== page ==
Scientists have solved a long-standing solar paradox. Credit: NASA/SDO

25-Year-Old Solar Mystery Finally Solved–10 Things You Need to Know

The solution will help in studying the magnetic fields of the solar chromosphere in the current era of solar telescopes.

Astronomers have been able to resolve the solar sodium paradox, which has existed for over 20 years. They managed to theoretically prove that the linear polarization of radiation at the wavelength of the absorption line D 1 of sodium in the solar atmosphere also occurs in the presence of magnetic fields with an intensity of several Gauss, and the calculations agree with the data from observations of the Sun.


Everything you need to know about the solved solar paradox

Solar Radiation

Most of the solar radiation that reaches us from its quiet areas in terms of activity (outside sunspots) is linearly polarized, especially close to the edge of the star’s disk. This is explained by the scattering of anisotropic radiation (the intensity of which depends on the direction) of the Sun in its atmosphere.

Polarization of radiation

If we talk about spectral lines, then the polarization of radiation occurs when an imbalance of the population of energy levels and quantum interference is created between the magnetic sublevels of the atoms of the solar atmosphere, which absorb the radiation incident on them (anisotropic optical pumping ).

Explanations

In 1998, it was discovered that there is a polarization of radiation at the wavelength of the absorption line of sodium D 1 (it is included in the well-known “sodium doublet” in the absorption spectrum of the Sun), which can only be explained by taking into account the hyperfine structure of the sodium atom and assuming that the lower energy the level corresponding to the ground state of sodium has significant polarization.

Contradictions

However, in this case, the lower chromosphere of our star should be practically non-magnetized (magnetic fields are at a level of several milligauss), which contradicts the results of observations, as well as theoretical considerations in the field of plasma physics, requiring the presence of fields on a Gaussian scale, which caused a paradox.

Solving the solar paradox

Solving the solar paradox is necessary to understand the physical processes in the solar chromosphere, which will be modeled on the basis of future detailed spectropolarimetric observations using next-generation telescopes such as DKIST.

New study

A group of astronomers led by Ernest Alsina Ballester of the IRSOL Research Institute in Switzerland published a paper in which they tried to resolve the solar paradox by simulating the polarization of solar radiation in the sodium doublet lines.

Method

Scientists used the recently developed theory of atomic-photon interactions, which made it possible to take into account the correlations between the state of photons before and after scattering (the phenomenon of partial frequency redistribution) in the presence of collisions of atoms and magnetic fields.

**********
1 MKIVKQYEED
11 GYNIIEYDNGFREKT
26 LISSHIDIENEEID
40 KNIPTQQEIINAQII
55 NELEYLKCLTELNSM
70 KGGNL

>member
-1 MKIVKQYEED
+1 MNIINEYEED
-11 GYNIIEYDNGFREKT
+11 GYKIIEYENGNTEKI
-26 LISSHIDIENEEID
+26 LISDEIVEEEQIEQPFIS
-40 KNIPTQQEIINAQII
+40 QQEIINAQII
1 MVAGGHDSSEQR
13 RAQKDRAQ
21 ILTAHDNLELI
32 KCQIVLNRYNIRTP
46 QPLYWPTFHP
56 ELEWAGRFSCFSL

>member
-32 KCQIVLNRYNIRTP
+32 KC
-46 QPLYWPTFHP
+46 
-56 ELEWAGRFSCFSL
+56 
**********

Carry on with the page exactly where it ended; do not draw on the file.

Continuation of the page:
Model

Thus, the model was the first to take into account the details of the spectral structure of radiation together with the influence of magnetic fields of arbitrary strength and elastic collisions in a realistic atomic model that includes a hyperfine structure.

a) Grotrian diagram for the sodium atom model considered in this work, b) Theoretical intensity profiles of D2 and D1 lines. Credit: Ernest Alsina Ballester et al. / Physical Review Letters, 2021
a) Grotrian diagram for the sodium atom model considered in this work, b) Theoretical intensity profiles of D2 and D1 lines. Credit: Ernest Alsina Ballester et al. / Physical Review Letters, 2021

Results

The simulation results and calculations, which were compared with observational data with a ZIMPOL-3 polarimeter behind a quiet region close to the edge of the solar disk, showed that linear polarization of radiation at the D1 line wavelength can occur in the absence of any polarization of the ground state of sodium, even in the presence of magnetic fields with a strength of 15 gausses, which is required by the current models of the solar atmosphere.

Conclusions

The researchers note that the simulation was carried out for a somewhat idealized one-dimensional static model of the solar atmosphere – in reality, the effect of inhomogeneity of plasma parameters will be noticeable. However, the work still solves the solar paradox and, according to scientists, will help in studying the magnetic fields of the solar chromosphere in the current era of solar telescopes with large apertures.


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Sources:

Ballester, E. A., Belluzzi, L., & Bueno, J. T. (2021, August 18). Solving the paradox of the SOLAR Sodium ${d}_{1}$ Line Polarization. Physical Review Letters.
O’Neill, M. (2021, August 26). Solved: Mysterious Solar paradox that Puzzled physicists for 25 years. SciTechDaily.
Physics World. (2021, August 27). Solar polarization paradox resolved at last.

Written by Vladislav Tchakarov

Hello, my name is Vladislav and I am glad to have you here on Curiosmos. My experience as a freelance writer began in 2018 but I have been part of the Curiosmos family since mid-2020. As a history student, I have a strong passion for history and science, and the opportunity to research and write in this field on a daily basis is a dream come true.

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